These fours words from St. John’s Gospel provide a perfect description of the situation here in New England at this time of the year. The days are short and the nights are long.
Sunrise is too late and the sunset way too early. If you commute to work, it’s very possible that you go several days without seeing your home in the daylight. You’ve probably forgotten what your kids look like in the sunlight. At this time of the year it’s dark in New England, and I don’t like it.
Oh, I know that the darkness is the result of natural meteorological phenomena. As the earth approaches the winter solstice, the Northern Hemisphere, where we live, is leaning away from the sun. And to complicate matters, we reside in the Eastern part of our time zone, meaning that the sun disappears from sight very early and travels on to the wilderness of places like Pennsylvania and Ohio. I understand the science, at least in part, but it’s dark at this time of the year, and I don’t like it.
We’ve created some very understandable practices to combat the darkness of the season. It’s not unusual for people to light decorative candles and place them around the house to shed some soft light on the residents. Many families ignite the fireplace to provide heat, light and a comfortable ambience at this romantic time of the year. And as Christmas approaches, most homes are decorated with Christmas lights and displays, piercing the darkness and brightening the streets and neighborhoods in which we live.
The devotion of the Church, as we travel through Advent, adopts a similar approach. Each week we light one additional candle on the Advent Wreath, increasing the light, preparing for the coming of the Light. The blessing of the Advent Wreathe is all about light: “Lord God, your Church joyfully awaits the coming of its Savior, who enlightens our hearts and dispels the darkness of ignorance and sin. Pour forth your blessings upon us as we light the candles of this wreath. May their light reflect the splendor of Christ.”
Fortunately, as we approach the end of December, the tide will turn. If you watch the daily almanac closely, you’ll note that the inexorable march toward earlier sunsets will slow, stop, and then begin to turn around. The time of morning sunrise will follow suit in January, moving to an earlier time each day. The days will begin to lengthen; we will have survived another winter; and the light will have conquered the darkness once again.
In the context of this cosmic battle between darkness and light, is it any wonder that the early Christians observed the Nativity of Jesus at this time of the year, celebrating the birth of the Son of God at the same time the sun is reborn? And the coming of the Son of God, the Light of the World, is really good news for us, as it was for the early Christians.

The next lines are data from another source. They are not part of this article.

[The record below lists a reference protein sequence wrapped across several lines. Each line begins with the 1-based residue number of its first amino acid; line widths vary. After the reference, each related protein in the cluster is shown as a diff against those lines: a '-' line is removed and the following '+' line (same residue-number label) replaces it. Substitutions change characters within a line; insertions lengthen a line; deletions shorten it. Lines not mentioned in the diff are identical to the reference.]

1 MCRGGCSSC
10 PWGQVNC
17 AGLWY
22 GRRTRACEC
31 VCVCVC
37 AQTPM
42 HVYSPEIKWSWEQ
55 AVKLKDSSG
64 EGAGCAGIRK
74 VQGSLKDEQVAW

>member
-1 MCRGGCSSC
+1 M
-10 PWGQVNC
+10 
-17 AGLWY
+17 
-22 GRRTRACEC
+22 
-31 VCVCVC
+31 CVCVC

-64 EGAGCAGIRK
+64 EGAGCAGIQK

The Advent Wreath prayer refers to “the darkness of ignorance and sin.” Without a doubt, there’s darkness, ignorance and sin in our nation and culture. We continue to fight the destruction of innocent human life in the horrible sin of abortion. We’re surrounded by the onslaught of “gay marriage” that seeks to legitimize unnatural, immoral sexual behavior and arrogantly claim for itself the dignity of holy Matrimony. We wrestle with the forces of a national insecurity and embedded racism that reject the immigrants coming to our shores seeking only a better life. We watch hopelessly as our economic system quivers, quakes and crumbles, trapping the disadvantaged and poor under its fallen rubble. We live in a world that hasn’t learned the lessons of history and seeks to solve its problems through violence, terrorism and war. Our world is filled with darkness. Is it any wonder, then, that we cry out, “Amen! Come, Lord Jesus.” (Rev. 22:20)
Perhaps there’s darkness in your personal life too, the result of individual or family problems. Maybe you’re wrapped in grief, having just suffered the untimely death of a loved one. Maybe a serious illness, a life-threatening illness, is plaguing you or a family member. Perhaps you’re a victim of the economic crisis, worried about the loss of your job or even your home. Maybe you’re dealing with a family problem – the dissolution of your marriage, or a teenage son or daughter seemingly out of control.
In short, you’re caught in the darkness and long for the light. With the world and the Church you pray, “Come, Lord Jesus.”
At Midnight Mass on Christmas the Scriptures proclaim, “The people who walked in darkness have seen a great light. “ (Is 9:1) And in the Gospel read later that day we hear these words: “The light shines in the darkness, and the darkness has not overcome it.” (Jn 1:5) In other words, as surely as the dark days of winter give way to the brighter days of spring, we have confidence that the Light of Christ will never fail us. That gives us hope and peace regardless of the darkness that surrounds us. Let us pray with renewed fervor, then: “Come, Lord Jesus.”